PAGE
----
Let’s take some time here. Bring to mind loved ones and family members who are dead, and place them on the ofrenda of your remembrance.
And if you do know their favourite food, then place that here too. Even better.
I place the grandparents I knew briefly when I visited Sri Lanka as a child. I place my father’s father, even though he died long before I was born. I don’t really know what he looked like, but I have a sense of who he was. He was quite the character by all accounts.
Here’s my great uncle and my great aunt. With the fish curry they loved so much.
Take your time.
Build your ofrenda.
If you feel happy, feel happy.
If you feel sad, feel sad
If you feel joyful, feel joy.
A big part of the Day of the Dead is to allow ourselves space for our grief and memories, and let them come as they are. We give them the space, free from judgment, to be present. This is freedom.
Some people choose not to put an altar in their homes but, on this holiday, everyone keeps a space, a space within them.
However makes sense for you, take another look at your ofrenda
What food will you have?
Acknowledging that everyone there, their lives have a ripple effect on our own. We’re all part of a larger cycle, and one day we’ll be on the ofrenda of others. The ofrendas of others. Ourselves welcomed back.
Let’s also remember that holding all this with a sense of humor is a crucial part of the Mexican personality. The capacity to laugh about anything at any time. Humour is the greatest ally, and we invite it to lighten the weight of every day and even the heaviest moments.
Can we acknowledge that with a smile?
Maybe that smile moves to a fun memory of someone we’ve lost.
For me, it’s Laurie, a friend of mine who died just last year. He was a big cyclist, and many of his friends rode a guard of honour for the hearse at his funeral on their bikes, a sea of color on the street. In his last few days, he had asked those riding to wear their most outrageous cycling gear. The joker that he was, even then. Laurie’s on my ofrenda.
Who will be on yours?
Who moved you to laughter in their life?
Let’s close with La Catrina
She is perhaps the most iconic symbol of Día de Muertos, the tall elegant skeleton with her flamboyant hat bedecked with large feathers. And nowadays, glowed up with her sugar skull makeup. A characterization of death, she is unruly, indomitable, mischievous, and here. She is the star, centre stage in the parades. A symbol not only of death but, just as importantly, of the lightness, the sense of humour that allows Mexicans to integrate, and transcend the pain of death through celebration.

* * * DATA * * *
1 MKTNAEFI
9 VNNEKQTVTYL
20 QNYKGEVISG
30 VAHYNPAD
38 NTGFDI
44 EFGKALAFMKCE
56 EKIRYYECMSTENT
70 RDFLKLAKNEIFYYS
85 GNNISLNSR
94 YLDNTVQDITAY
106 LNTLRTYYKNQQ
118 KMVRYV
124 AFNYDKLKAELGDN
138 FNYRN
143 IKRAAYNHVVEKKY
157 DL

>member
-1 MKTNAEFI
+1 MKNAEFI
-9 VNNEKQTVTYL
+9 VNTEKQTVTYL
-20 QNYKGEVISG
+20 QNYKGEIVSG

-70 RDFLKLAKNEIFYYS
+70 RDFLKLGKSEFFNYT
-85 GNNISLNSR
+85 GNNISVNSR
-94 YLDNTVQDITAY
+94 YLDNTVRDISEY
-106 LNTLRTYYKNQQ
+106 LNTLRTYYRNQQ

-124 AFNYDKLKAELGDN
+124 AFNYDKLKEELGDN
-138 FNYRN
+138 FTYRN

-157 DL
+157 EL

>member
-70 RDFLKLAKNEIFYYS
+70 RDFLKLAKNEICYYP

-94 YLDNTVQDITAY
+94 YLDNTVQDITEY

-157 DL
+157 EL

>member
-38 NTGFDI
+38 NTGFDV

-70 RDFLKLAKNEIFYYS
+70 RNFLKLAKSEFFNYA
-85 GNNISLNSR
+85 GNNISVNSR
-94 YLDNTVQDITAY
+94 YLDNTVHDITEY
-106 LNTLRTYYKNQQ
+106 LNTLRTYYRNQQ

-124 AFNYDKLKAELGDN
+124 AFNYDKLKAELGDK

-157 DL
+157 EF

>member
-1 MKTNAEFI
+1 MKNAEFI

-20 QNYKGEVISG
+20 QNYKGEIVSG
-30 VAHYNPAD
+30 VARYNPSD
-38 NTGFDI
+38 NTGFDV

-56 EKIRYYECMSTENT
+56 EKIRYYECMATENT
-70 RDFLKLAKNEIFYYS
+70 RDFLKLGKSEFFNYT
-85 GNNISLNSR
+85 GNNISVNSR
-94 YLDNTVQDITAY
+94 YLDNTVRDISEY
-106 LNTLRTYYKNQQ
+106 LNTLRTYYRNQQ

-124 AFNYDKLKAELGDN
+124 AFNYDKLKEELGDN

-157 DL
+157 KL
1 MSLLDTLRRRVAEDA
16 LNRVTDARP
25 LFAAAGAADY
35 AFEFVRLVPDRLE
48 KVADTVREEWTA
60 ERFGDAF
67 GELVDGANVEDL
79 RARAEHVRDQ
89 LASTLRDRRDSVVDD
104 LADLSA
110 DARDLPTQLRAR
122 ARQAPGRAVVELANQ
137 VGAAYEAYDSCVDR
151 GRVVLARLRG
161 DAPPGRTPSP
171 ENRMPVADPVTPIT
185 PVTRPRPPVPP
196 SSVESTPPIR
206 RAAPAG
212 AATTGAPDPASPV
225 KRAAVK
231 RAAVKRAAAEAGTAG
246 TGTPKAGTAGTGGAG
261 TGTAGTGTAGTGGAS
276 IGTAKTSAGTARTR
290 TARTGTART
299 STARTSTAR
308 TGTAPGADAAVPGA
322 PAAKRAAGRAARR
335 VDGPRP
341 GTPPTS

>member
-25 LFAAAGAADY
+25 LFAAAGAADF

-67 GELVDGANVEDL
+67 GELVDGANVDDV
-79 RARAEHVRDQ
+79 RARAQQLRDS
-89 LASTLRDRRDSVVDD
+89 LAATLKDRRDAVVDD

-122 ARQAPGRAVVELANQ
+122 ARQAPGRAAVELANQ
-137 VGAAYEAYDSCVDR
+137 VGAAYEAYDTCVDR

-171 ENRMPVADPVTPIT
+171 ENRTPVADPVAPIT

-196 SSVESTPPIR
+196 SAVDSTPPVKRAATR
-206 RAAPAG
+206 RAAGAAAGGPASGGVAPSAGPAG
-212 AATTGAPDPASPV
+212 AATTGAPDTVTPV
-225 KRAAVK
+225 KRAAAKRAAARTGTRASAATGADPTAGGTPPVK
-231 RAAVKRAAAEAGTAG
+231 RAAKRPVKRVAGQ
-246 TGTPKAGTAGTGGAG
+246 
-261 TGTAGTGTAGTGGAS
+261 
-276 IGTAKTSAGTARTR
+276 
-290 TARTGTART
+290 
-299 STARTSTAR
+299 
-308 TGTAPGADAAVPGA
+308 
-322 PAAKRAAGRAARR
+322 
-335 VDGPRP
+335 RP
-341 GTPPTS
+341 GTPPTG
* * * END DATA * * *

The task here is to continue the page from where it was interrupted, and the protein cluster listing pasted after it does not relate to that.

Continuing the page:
La Catrina reminds us that we too have a skeleton. That she will one day come for us. And that’s okay. La Catrina and her inevitability is both an invitation to be okay with that and an inspiration to use our time well.
Having the Day of the Dead as an annual event means that at least once a year, people in Mexico have to face death. But the reality is that people in other places tend not to reflect on their mortality that often.
When my father died, now almost ten years ago, we had the opportunity to have his body laid out in the house before his cremation. My eldest sister strongly argued that we should, while the rest of us were really not that sure about it, but she won out and I’m so grateful that she did. I can’t describe what being in the presence of his body did for me, but it did do something. Actually I think it’s still doing some magic. The normalization of this thing which is as normal as anything.
We’ll close with some words from the great Mexican poet Octavio Paz
“The cult of life, if it really is deep and total, is also a cult of death. Both are inseparable. A civilization that denies death ends up denying life.”
Thank you and go well. Adios!
Special thanks to Carolina Lomelí in Mexico City for providing research for this episode.
If you’d like to get in touch with your Day of the Dead reflections and tributes, we’d love to hear from you. Email us at firstname.lastname@example.org, or can find us on all your social media platforms through our handle at meditativestory.